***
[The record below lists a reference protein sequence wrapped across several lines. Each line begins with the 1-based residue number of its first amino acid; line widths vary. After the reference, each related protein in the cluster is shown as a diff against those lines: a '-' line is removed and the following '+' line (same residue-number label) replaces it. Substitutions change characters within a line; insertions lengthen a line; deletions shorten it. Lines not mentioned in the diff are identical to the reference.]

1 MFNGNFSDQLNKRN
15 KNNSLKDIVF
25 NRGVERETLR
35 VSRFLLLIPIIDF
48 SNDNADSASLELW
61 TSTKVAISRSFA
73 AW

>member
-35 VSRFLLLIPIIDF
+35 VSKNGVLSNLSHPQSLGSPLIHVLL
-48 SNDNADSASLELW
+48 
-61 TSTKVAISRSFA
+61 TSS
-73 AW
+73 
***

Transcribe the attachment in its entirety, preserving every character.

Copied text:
[The record below lists a reference protein sequence wrapped across several lines. Each line begins with the 1-based residue number of its first amino acid; line widths vary. After the reference, each related protein in the cluster is shown as a diff against those lines: a '-' line is removed and the following '+' line (same residue-number label) replaces it. Substitutions change characters within a line; insertions lengthen a line; deletions shorten it. Lines not mentioned in the diff are identical to the reference.]

1 MFNGNFSDQLNKRN
15 KNNSLKDIVF
25 NRGVERETLR
35 VSRFLLLIPIIDF
48 SNDNADSASLELW
61 TSTKVAISRSFA
73 AW

>member
-35 VSRFLLLIPIIDF
+35 VSKNGVLSNLSHPQSLGSPLIHVLL
-48 SNDNADSASLELW
+48 
-61 TSTKVAISRSFA
+61 TSS
-73 AW
+73 